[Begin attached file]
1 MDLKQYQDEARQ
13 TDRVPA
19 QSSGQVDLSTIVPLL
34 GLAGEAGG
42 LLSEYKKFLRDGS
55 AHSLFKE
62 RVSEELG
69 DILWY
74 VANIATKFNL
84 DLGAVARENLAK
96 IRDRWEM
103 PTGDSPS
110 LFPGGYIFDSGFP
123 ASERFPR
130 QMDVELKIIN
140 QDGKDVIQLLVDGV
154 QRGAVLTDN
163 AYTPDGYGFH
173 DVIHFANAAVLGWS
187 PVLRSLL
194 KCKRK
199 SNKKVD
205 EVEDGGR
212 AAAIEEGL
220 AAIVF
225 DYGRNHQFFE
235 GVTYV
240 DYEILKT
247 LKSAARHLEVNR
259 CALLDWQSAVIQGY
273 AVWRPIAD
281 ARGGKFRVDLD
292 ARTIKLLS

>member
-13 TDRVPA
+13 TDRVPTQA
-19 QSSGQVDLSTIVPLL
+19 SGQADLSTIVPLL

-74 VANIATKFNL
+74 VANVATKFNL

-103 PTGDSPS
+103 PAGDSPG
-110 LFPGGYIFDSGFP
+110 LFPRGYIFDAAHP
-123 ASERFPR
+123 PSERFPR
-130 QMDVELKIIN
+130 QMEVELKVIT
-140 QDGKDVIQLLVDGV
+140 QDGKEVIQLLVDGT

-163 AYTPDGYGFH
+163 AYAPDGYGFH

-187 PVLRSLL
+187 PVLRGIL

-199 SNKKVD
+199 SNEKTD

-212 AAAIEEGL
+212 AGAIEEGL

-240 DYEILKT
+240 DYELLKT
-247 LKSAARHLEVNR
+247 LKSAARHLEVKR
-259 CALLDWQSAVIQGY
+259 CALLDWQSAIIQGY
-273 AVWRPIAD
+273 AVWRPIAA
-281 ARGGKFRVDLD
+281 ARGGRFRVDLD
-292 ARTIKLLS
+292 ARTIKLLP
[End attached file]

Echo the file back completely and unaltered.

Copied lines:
1 MDLKQYQDEARQ
13 TDRVPA
19 QSSGQVDLSTIVPLL
34 GLAGEAGG
42 LLSEYKKFLRDGS
55 AHSLFKE
62 RVSEELG
69 DILWY
74 VANIATKFNL
84 DLGAVARENLAK
96 IRDRWEM
103 PTGDSPS
110 LFPGGYIFDSGFP
123 ASERFPR
130 QMDVELKIIN
140 QDGKDVIQLLVDGV
154 QRGAVLTDN
163 AYTPDGYGFH
173 DVIHFANAAVLGWS
187 PVLRSLL
194 KCKRK
199 SNKKVD
205 EVEDGGR
212 AAAIEEGL
220 AAIVF
225 DYGRNHQFFE
235 GVTYV
240 DYEILKT
247 LKSAARHLEVNR
259 CALLDWQSAVIQGY
273 AVWRPIAD
281 ARGGKFRVDLD
292 ARTIKLLS

>member
-13 TDRVPA
+13 TDRVPTQA
-19 QSSGQVDLSTIVPLL
+19 SGQADLSTIVPLL

-74 VANIATKFNL
+74 VANVATKFNL

-103 PTGDSPS
+103 PAGDSPG
-110 LFPGGYIFDSGFP
+110 LFPRGYIFDAAHP
-123 ASERFPR
+123 PSERFPR
-130 QMDVELKIIN
+130 QMEVELKVIT
-140 QDGKDVIQLLVDGV
+140 QDGKEVIQLLVDGT

-163 AYTPDGYGFH
+163 AYAPDGYGFH

-187 PVLRSLL
+187 PVLRGIL

-199 SNKKVD
+199 SNEKTD

-212 AAAIEEGL
+212 AGAIEEGL

-240 DYEILKT
+240 DYELLKT
-247 LKSAARHLEVNR
+247 LKSAARHLEVKR
-259 CALLDWQSAVIQGY
+259 CALLDWQSAIIQGY
-273 AVWRPIAD
+273 AVWRPIAA
-281 ARGGKFRVDLD
+281 ARGGRFRVDLD
-292 ARTIKLLS
+292 ARTIKLLP